ArchitectureLive! Logo

Book – People called Ahmedabad by People Place Project

Conceptualised by People Place Project and co-authored by 17 writers from varied professions; architecture, journalism, academicians, students, and more, People Called Ahmedabad is the city’s collective narrative through stories of the people who call it home.

Share Post:

People called Ahmedabad is the city’s collective narrative through stories of the people who call it home. Often these tales are full-fledged novels in their own right. But it is not the writer’s nor the protagonist’s personal story to tell. These individuals assimilate the city; falling serendipitously into compartments THAT encompass its history. Through a collection of 55 stories cutting across this social geography, detailed with snippets FROM INTERVIEWS, we hope to provide a re-reading of the city called Ahmedabad.

We found these vignettes in an array of spaces: We sifted through the city to discover stories about the mujawar at Ahmedash’s tomb, the scion of the city’s oldest philanthropic family, a refugee community who now calls the city home, those who still house the kitli culture, a boatman on the Sabarmati river on a mission to save people, entrepreneurs who have made the economy of the city tick, internet sensations who have revived the love for food among youth, a museum that talks about conflict, a bookseller at the city’s famous ravivari and many more.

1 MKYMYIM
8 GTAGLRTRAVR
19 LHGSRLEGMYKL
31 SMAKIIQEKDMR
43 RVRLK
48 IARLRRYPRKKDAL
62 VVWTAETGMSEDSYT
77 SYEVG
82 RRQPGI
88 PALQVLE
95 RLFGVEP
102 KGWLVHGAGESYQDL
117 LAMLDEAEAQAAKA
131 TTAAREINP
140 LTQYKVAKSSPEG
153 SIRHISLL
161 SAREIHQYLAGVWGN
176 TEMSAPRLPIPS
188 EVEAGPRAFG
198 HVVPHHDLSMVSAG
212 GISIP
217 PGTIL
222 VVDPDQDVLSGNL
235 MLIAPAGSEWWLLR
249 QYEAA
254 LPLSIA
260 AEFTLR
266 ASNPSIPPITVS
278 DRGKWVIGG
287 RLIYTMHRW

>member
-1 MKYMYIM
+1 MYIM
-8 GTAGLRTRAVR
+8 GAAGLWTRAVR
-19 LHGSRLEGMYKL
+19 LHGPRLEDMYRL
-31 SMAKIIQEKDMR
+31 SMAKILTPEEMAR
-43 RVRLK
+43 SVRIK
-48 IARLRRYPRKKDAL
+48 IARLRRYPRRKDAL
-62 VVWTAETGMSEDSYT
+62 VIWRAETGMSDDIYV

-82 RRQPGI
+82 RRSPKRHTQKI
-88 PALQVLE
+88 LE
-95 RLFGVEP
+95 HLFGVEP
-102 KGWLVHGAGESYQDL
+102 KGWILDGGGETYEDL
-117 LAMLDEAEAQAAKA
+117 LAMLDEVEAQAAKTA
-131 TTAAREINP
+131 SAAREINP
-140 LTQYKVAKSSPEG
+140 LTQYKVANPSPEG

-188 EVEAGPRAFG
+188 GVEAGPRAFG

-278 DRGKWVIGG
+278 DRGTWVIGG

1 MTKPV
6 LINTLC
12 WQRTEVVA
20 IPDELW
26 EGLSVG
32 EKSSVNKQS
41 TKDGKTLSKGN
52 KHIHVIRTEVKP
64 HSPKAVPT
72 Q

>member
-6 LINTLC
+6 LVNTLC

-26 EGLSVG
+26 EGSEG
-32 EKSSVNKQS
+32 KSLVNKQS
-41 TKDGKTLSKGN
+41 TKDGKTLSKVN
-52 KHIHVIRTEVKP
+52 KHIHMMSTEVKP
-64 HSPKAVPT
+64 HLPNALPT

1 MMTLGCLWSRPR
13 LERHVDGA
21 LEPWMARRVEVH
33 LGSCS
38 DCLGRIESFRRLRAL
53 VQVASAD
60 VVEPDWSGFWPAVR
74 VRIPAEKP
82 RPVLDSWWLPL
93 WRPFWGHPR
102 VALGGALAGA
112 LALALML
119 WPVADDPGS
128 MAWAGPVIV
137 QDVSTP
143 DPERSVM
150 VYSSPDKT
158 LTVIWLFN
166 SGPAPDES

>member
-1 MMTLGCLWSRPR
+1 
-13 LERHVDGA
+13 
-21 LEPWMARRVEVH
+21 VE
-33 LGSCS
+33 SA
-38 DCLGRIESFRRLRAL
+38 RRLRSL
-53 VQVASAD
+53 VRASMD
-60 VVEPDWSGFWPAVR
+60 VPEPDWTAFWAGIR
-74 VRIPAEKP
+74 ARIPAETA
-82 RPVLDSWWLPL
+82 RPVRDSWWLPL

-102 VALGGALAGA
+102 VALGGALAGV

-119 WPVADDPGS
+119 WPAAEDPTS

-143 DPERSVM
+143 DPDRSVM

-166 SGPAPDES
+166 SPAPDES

Often we take the city we live in and the life around us for granted. People Called Ahmedabad is an attempt to pause, listen and reflect. To let the city and its people reveal untold tales.

Buy the book from Amazon


Book Size: 148 mm X 201 mm
Number of Pages: 316 pages
Binding type: Paperback

Share your comments

This site uses Akismet to reduce spam. Learn how your comment data is processed.

Recent

Palika Kendra Building by Kuldip Singh Architect

Independent India’s Architecture at 75: From the Past, Onto the Present

While the rich and dynamic history of Art and Architecture in India has always received admiration, little focus has been on appreciating that of post-independence. This article attempts to bridge this gap by crediting the past 75 years out of thousands of years of Indian Art and Architecture and paying homage to the constantly evolving Architectural landscape of Independent India.-Megha Pande | ArchitectureLive!

Read More »

Subscribe to Architecture and Design Updates

Follow us on